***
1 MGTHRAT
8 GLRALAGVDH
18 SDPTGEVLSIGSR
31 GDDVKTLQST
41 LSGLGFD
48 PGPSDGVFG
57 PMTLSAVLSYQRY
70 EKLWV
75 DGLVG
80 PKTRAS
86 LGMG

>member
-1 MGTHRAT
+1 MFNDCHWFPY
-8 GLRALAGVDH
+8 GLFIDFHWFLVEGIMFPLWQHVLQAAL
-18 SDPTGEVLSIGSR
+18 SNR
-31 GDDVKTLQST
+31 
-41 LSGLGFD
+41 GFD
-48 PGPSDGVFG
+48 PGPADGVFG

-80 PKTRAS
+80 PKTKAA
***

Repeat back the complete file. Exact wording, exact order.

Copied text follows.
1 MGTHRAT
8 GLRALAGVDH
18 SDPTGEVLSIGSR
31 GDDVKTLQST
41 LSGLGFD
48 PGPSDGVFG
57 PMTLSAVLSYQRY
70 EKLWV
75 DGLVG
80 PKTRAS
86 LGMG

>member
-1 MGTHRAT
+1 MFNDCHWFPY
-8 GLRALAGVDH
+8 GLFIDFHWFLVEGIMFPLWQHVLQAAL
-18 SDPTGEVLSIGSR
+18 SNR
-31 GDDVKTLQST
+31 
-41 LSGLGFD
+41 GFD
-48 PGPSDGVFG
+48 PGPADGVFG

-80 PKTRAS
+80 PKTKAA